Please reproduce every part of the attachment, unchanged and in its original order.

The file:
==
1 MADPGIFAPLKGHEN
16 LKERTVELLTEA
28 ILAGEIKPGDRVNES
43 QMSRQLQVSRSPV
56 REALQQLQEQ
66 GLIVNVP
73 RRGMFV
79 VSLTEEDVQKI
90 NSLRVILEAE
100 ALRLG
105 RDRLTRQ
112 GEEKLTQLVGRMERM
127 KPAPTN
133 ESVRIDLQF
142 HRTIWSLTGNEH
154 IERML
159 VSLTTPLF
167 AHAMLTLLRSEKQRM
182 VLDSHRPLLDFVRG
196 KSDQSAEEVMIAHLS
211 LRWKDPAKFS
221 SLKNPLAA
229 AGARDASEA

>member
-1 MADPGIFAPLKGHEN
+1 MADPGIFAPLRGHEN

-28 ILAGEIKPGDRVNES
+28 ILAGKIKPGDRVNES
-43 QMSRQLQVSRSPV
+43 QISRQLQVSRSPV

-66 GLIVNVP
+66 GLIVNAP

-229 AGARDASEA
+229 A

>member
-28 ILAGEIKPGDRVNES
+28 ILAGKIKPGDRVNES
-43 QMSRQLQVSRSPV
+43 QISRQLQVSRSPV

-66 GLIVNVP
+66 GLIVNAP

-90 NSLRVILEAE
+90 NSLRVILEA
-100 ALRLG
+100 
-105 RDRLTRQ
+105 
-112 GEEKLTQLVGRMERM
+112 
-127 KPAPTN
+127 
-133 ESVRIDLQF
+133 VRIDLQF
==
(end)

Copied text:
1 MADPGIFAPLKGHEN
16 LKERTVELLTEA
28 ILAGEIKPGDRVNES
43 QMSRQLQVSRSPV
56 REALQQLQEQ
66 GLIVNVP
73 RRGMFV
79 VSLTEEDVQKI
90 NSLRVILEAE
100 ALRLG
105 RDRLTRQ
112 GEEKLTQLVGRMERM
127 KPAPTN
133 ESVRIDLQF
142 HRTIWSLTGNEH
154 IERML
159 VSLTTPLF
167 AHAMLTLLRSEKQRM
182 VLDSHRPLLDFVRG
196 KSDQSAEEVMIAHLS
211 LRWKDPAKFS
221 SLKNPLAA
229 AGARDASEA

>member
-1 MADPGIFAPLKGHEN
+1 MADPGIFAPLRGHEN

-28 ILAGEIKPGDRVNES
+28 ILAGKIKPGDRVNES
-43 QMSRQLQVSRSPV
+43 QISRQLQVSRSPV

-66 GLIVNVP
+66 GLIVNAP

-229 AGARDASEA
+229 A

>member
-28 ILAGEIKPGDRVNES
+28 ILAGKIKPGDRVNES
-43 QMSRQLQVSRSPV
+43 QISRQLQVSRSPV

-66 GLIVNVP
+66 GLIVNAP

-90 NSLRVILEAE
+90 NSLRVILEA
-100 ALRLG
+100 
-105 RDRLTRQ
+105 
-112 GEEKLTQLVGRMERM
+112 
-127 KPAPTN
+127 
-133 ESVRIDLQF
+133 VRIDLQF